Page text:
For the last several years, eldercare has continued its growth as a very dynamic and exciting field. New advances in technology, organizations, and new concepts of how to best serve our elderly clients are coming at a rapid pace. But every once in a while a new, innovative and exciting opportunity created by organizations that both serve and engage our aging population in King County just stands out.

I recently became aware of an organization called Momentia. In their own words, Momentia Seattle is a grassroots movement empowering people with memory loss and their loved ones to remain connected and active in the community. For too long, a diagnosis has meant fear, shame, isolation, loss of purpose and despair. But there’s a new dementia story being told. It’s being told by persons living with dementia who are rising up to say, ‘we’re still here!’ It’s being told throughout our parks, theaters, libraries, museums and cafes – as our vibrant public spaces become venues for an exponentially expanding number of “dementia-friendly” opportunities like walking groups at the zoo, art gallery tours, and gardening volunteer programs.

So much has changed in the way we look at and work with those living with dementia. We’ve learned that music can be used to unlock memories; creativity can be encouraged through painting and drawing; stories can be brought to the surface when trained facilitators work with groups and individuals using photos to prompt recollections.

Now Momentia has become a kind of clearing house through which people can find, or spread the word about programs taking place at public venues like museums, art galleries, and theaters that provide “social and creative engagement opportunities for persons living with dementia…”

Momentia is like an open-source movement that invites all those interested to use their “passions, skills and interests” to develop and share new dementia specific programming. Some programs on their calendar have been around for several years such as the here: now Arts Engagement program at the Frye Art Museum and the Early Stage Memory Loss Zoo Walks at Point Defiance in Tacoma and at the Woodland Park Zoo in Seattle. But in looking through the Momentia website I came across a new idea that is just brilliant in its simplicity. This is called Alzheimer’s Cafes.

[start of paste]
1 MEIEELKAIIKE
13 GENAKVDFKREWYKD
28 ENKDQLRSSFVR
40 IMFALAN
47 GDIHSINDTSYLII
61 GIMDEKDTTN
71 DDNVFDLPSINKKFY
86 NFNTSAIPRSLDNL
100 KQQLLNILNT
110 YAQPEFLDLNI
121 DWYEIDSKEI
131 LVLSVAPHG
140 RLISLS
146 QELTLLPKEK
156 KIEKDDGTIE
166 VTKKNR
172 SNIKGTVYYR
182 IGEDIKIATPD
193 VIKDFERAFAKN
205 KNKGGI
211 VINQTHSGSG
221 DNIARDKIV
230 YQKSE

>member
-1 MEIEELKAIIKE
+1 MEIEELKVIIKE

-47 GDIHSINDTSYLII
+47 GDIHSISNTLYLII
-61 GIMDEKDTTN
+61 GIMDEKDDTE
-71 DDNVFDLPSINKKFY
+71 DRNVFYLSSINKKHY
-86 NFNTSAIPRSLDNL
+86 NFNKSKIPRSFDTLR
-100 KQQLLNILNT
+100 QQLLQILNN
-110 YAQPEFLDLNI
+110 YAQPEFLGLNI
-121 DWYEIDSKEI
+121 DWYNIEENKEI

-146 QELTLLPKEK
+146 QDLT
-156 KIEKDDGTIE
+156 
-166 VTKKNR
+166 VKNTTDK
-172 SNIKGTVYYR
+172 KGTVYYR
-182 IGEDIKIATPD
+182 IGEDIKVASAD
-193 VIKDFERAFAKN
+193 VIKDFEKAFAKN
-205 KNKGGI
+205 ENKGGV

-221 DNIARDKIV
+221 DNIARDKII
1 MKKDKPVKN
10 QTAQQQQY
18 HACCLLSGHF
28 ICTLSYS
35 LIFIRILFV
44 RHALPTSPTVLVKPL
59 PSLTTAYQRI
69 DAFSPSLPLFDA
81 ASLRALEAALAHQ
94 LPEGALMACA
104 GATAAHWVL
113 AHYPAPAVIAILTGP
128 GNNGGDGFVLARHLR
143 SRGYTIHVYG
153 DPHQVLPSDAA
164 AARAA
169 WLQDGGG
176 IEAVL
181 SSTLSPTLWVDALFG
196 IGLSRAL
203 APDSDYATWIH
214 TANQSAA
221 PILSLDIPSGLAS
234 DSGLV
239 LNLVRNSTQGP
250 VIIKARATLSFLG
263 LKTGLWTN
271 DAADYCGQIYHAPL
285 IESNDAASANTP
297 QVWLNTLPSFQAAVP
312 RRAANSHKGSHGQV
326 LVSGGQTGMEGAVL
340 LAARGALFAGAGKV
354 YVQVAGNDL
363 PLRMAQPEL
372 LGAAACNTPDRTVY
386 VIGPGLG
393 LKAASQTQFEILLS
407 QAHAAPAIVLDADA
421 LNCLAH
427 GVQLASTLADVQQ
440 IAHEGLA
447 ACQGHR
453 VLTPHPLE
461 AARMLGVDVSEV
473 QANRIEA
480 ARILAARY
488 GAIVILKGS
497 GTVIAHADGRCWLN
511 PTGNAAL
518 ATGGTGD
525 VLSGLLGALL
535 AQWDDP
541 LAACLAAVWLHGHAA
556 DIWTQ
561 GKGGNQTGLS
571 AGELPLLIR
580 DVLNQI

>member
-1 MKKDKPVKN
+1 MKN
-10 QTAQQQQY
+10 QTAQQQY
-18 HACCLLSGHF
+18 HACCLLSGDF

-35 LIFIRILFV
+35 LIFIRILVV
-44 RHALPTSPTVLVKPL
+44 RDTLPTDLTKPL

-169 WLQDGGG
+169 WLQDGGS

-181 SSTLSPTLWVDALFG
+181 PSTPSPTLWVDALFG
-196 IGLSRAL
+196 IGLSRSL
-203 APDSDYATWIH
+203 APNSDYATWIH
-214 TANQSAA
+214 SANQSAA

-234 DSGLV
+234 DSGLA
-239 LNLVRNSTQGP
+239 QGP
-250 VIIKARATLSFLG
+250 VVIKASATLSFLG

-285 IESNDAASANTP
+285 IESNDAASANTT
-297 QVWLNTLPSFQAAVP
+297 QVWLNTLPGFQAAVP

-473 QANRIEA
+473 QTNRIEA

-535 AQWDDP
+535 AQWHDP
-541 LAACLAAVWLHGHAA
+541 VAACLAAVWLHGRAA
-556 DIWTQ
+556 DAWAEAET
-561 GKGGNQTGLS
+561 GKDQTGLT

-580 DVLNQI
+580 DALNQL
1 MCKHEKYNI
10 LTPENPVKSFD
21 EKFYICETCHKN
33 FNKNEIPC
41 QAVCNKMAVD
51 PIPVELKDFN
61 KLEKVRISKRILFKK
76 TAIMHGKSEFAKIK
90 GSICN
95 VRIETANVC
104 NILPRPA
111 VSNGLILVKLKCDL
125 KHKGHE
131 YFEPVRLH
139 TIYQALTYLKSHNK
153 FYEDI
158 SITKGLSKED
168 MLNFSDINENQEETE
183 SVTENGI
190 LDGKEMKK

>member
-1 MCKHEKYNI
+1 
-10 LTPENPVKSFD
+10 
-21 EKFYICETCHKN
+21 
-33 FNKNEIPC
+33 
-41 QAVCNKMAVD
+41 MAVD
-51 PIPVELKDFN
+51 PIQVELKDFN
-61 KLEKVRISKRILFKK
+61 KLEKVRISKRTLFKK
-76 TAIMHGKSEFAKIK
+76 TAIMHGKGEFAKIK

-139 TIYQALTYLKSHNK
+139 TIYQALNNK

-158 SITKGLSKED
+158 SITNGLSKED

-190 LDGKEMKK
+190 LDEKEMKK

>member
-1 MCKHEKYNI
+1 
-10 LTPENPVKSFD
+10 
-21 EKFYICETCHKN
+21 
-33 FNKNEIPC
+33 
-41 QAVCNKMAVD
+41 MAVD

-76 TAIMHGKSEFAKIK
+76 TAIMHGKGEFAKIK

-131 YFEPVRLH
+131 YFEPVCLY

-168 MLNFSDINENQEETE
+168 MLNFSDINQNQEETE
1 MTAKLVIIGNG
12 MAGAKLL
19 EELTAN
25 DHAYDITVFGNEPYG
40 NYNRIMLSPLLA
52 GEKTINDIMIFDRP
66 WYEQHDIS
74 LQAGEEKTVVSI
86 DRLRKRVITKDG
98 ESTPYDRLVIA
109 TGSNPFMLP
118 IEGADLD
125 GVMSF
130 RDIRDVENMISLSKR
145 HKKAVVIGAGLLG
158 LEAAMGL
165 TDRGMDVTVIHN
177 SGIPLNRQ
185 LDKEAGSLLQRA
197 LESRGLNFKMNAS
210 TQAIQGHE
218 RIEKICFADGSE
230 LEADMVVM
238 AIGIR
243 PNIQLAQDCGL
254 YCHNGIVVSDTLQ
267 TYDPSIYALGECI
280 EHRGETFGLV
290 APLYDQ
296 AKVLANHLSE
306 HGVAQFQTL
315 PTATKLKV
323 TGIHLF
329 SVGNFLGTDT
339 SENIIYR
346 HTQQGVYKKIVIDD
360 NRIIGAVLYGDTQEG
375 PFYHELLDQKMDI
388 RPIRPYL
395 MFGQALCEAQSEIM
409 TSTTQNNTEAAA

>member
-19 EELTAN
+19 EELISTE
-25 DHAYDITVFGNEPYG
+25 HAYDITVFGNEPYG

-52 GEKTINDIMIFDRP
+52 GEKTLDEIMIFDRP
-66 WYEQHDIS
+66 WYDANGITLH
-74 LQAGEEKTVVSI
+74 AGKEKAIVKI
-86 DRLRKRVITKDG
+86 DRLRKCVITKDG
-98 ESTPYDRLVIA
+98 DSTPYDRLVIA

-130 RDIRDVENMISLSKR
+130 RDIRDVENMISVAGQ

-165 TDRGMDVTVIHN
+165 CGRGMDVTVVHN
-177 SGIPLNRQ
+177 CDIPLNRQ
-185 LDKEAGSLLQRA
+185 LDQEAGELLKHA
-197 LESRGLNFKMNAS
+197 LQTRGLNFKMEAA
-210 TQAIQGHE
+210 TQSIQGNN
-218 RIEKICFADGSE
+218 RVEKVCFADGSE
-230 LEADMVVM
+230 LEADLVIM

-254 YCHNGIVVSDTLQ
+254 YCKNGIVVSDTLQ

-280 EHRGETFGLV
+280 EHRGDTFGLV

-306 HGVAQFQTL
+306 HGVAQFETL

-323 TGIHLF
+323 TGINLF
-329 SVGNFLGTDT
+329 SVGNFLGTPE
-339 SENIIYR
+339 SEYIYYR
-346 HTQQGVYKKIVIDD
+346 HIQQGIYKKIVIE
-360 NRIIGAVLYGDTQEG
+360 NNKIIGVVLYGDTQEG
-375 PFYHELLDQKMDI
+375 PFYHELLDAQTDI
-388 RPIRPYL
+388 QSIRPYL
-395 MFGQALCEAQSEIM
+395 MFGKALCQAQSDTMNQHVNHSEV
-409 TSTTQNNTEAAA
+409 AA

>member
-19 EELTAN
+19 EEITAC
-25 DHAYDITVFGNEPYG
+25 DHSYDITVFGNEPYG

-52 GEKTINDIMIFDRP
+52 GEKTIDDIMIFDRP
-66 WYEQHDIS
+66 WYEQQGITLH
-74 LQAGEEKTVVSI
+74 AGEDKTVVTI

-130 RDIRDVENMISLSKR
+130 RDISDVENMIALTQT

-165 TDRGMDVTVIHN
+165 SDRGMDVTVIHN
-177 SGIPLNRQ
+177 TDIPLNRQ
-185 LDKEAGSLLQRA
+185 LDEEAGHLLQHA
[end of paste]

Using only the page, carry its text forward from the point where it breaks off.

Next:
Alzheimer’s Cafes are drop-in (no registration required) and free (other than the food or drink a person may purchase). Local restaurants and coffee shops offer and host the gatherings, typically once or twice a month for a 2 hour period.  There’s no set agenda. It is simply meant to be a positive social experience for persons with early to late stage dementia, caregivers, family and friends where they can come together and socialize in a relaxed environment free of expectations and judgment.  If you haven’t been able to take your family member, friend or client out because he or she engages in loud verbalizations, likes to walk around, or tends to become soiled when eating, going to an Alzheimer’s Café aims to be a liberating, easy, and comfortable experience.

Alzheimer’s Cafes are not supported groups in the traditional sense, but they do seem to have the ability to provide support to those who may be feeling very alone. There’s even a National Alzheimer’s Café Alliance that lists participating cafés across the nation. There are 14 in Washington State with 10 in the Family Resource Home Care service area (at Elmer’s Restaurant in Tacoma; Tutta Bella Neapolitan Pizzeria — Crossroads in Bellevue; The Stage Door Café, The Queen Bee Café, Peet’s Coffee & Tea, and Tutta Bella Neapolitan Pizzeria in Seattle; Mo’s Pizza in Mercer Island; The Harvester Restaurant in Gig Harbor; Pagliacci Pizza in Edmonds and IHOP in Marysville).

You can find more information about local Alzheimer’s Cafes, locations and times at Full Life, the Momentia Calendar, and the National Alzheimer’s Café Alliance.

photo credit: garryknight Touch the Dog via photopin (license)